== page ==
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The Numbers for Friday, November 15: Environmentally-friendly

6

The number of tons of confiscated elephant ivory that U.S. Fish and Wildlife Services destroyed on Thursday, a move that wildlife groups says sends a message to criminal traffickers that the ivory is worthless. The stockpile was accumulated over 25 years of seizures and undercover investigations that prevented the ivory from being sold illegally in the U.S. or overseas. (Yahoo! Finance)

$80 million

Google's investment into six solar energy plants in California and Arizona that the company expects to power 17,000 homes in the United States. So far, the company has put more than $1 billion into solar and wind projects since 2010. (Mashable)

$484 million

The amount it's going to cost private trash haulers in New York to comply with the city's new emissions standards for the fleets of trucks that collect refuse. According to a new law signed by Mayor Michael Bloomberg, by 2017 at least 90 percent of the city's own diesel-powered trash truck must meet the tougher standards, while private haulers have three years on top of that to do the same. (NYT)


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Nov 15, 2013

The Numbers for Thursday, November 14: We're not dead yet

1,500

The number of refurbished typewriters one company sells every year from their website, typewriters.com, proving that there is still some demand for the seemingly outdated technology. The electronic business typewriters remain favored by law offices, funeral parlors, and anybody else who has to fill out lots of forms or make labels. (Marketplace)

$60 billion

Google's expected revenue this year, most of which comes from advertising sales, and as Business Insider CEO Henry Blodget points out, makes the company bigger than either the newspaper or magazine industries in the U.S. for the first time. (Business Insider)

$60,000

The annual income that ride-sharing service Uber has been saying drivers in LA could make by participating in the service; that's double what many cab drivers in the area make. Ever since states like California legalized the services earlier this year, taxi companies, burdened with more regulations, have been looking for ways to compete, including sending drivers to customer service lessons. (Southern California Public Radio)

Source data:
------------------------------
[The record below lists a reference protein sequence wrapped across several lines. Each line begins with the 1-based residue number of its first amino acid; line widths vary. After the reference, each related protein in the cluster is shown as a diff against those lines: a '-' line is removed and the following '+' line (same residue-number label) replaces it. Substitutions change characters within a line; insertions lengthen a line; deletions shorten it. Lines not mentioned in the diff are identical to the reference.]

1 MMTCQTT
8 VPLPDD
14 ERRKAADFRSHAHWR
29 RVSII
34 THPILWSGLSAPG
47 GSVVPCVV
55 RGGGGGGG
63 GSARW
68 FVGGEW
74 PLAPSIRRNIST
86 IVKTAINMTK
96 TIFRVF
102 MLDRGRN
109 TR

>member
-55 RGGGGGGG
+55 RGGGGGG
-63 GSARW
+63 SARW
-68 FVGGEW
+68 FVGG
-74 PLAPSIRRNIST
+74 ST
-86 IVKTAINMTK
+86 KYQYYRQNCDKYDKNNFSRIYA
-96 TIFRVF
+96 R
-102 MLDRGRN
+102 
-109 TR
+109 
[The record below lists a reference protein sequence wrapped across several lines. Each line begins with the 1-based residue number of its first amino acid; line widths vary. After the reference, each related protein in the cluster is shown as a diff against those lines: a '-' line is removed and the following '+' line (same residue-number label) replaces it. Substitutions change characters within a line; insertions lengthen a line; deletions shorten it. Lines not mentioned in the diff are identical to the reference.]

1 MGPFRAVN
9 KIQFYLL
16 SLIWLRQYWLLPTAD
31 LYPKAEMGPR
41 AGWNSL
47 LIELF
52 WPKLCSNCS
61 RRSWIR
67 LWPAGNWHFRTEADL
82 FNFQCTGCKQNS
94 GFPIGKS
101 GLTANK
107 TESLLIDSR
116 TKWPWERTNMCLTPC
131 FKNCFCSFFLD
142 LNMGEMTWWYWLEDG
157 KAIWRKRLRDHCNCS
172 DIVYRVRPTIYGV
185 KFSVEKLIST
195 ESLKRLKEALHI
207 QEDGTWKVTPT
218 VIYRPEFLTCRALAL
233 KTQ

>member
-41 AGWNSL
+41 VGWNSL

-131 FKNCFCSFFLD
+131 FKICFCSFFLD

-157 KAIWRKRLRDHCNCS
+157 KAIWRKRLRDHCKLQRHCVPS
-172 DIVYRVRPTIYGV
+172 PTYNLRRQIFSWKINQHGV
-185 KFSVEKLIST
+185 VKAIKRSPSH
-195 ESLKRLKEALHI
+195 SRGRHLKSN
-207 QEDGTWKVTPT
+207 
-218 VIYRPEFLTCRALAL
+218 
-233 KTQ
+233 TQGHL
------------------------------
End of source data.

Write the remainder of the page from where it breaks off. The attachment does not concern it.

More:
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Nov 14, 2013

The Numbers for Wednesday, November 13: Artsy business

 

$142.2 million

The amount Francis Bacon's 1969 " Three Studies of Lucian Freud" was auctioned off for at a sale at Christie's, the most ever paid for a work of art. The previous record was held by Edvard Munch's "The Scream," which went for $119.9 million in 2012. The record could possibly be broken again tonight, when Andy Warhol's 1963 painting "Silver Car Crash (Double Disaster)" hits the auction block at Sotheby's in New York. (Marketplace)

$1 billion

The total value of a cache of 1,406 artworks found last year in in the Munich apartment of Cornelius Gurlitt, son of a Nazi art dealer. The German government began publishing details of the artworks in the hoard this week that may have been seized by the Nazis or lost by Jewish collectors in forced sales. Families of the artworks' previous owners are working with authorities to see the paintings returned, but the incident has raised questions about whether more art lost during the Holocaust still resides in private collections. (Bloomberg)

$0

The amount one group of Romanian art thieves made off of their heist last year of two drawings by Monet and one painting each by Gauguin, Picasso, Matisse, Lucian Freud and Jacob Meyer de Haan from a Rotterdam museum. Speculation in the press initially had valued the stolen works at around $400 million, but the high-profile nature of the theft made the paintings and drawings impossible to sell, at least for the criminals inexperienced in the black market of stolen art. (The New York Times)


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Nov 13, 2013

Sriracha hot sauce under fire; company's founder speaks out

Nov 13, 2013
The famous Sriracha hot sauce faces a production stoppage after a judge ruled against the company.
Posted In: Sriracha, hot sauce